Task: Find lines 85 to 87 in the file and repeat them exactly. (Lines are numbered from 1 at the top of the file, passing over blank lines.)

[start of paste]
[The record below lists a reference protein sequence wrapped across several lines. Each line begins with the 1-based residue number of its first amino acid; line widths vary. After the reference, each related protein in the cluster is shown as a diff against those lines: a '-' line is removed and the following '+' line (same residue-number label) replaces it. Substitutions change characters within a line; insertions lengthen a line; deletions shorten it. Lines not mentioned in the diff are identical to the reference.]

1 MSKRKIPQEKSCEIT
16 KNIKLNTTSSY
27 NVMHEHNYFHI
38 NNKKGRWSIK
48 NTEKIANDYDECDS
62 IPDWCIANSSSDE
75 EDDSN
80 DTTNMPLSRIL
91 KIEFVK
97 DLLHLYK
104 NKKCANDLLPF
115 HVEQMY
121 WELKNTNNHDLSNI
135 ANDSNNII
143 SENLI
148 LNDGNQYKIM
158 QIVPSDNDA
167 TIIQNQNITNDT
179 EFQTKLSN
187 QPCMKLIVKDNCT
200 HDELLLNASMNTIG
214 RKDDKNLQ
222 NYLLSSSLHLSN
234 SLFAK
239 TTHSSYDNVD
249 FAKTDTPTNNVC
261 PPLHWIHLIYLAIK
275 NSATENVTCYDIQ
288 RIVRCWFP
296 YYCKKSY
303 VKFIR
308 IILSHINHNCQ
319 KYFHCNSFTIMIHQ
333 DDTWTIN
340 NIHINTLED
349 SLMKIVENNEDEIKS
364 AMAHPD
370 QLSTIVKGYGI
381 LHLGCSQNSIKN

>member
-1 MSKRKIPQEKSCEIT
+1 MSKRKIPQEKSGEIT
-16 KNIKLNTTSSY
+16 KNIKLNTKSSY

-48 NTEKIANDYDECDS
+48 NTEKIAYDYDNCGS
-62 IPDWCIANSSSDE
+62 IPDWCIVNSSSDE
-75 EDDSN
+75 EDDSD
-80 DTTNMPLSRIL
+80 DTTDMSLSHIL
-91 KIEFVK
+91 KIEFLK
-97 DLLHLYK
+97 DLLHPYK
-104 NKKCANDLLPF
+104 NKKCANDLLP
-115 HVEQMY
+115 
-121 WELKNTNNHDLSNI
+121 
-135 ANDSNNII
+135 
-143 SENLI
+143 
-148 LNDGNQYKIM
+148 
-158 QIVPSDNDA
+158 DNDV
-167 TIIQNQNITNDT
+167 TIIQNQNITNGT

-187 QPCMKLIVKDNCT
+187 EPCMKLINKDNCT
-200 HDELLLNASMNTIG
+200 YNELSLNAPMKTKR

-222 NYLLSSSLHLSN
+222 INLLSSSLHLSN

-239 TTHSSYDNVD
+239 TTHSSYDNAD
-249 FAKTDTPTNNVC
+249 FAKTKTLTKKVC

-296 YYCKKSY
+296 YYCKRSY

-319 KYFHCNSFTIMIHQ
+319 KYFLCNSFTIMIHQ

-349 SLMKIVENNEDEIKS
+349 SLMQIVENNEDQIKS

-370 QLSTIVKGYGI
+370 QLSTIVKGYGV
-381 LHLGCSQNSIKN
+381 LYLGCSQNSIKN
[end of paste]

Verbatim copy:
+296 YYCKRSY

-319 KYFHCNSFTIMIHQ
+319 KYFLCNSFTIMIHQ